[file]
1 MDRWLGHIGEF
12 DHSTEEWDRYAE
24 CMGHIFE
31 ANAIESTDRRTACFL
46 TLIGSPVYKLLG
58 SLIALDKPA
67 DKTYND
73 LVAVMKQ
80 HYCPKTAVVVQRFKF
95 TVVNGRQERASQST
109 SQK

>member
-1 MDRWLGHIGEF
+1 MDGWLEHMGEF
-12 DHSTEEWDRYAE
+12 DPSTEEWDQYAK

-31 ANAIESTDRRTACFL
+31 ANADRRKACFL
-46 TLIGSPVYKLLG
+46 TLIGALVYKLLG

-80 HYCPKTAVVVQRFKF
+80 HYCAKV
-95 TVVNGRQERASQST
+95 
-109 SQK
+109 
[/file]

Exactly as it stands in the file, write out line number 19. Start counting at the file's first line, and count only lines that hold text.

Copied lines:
-46 TLIGSPVYKLLG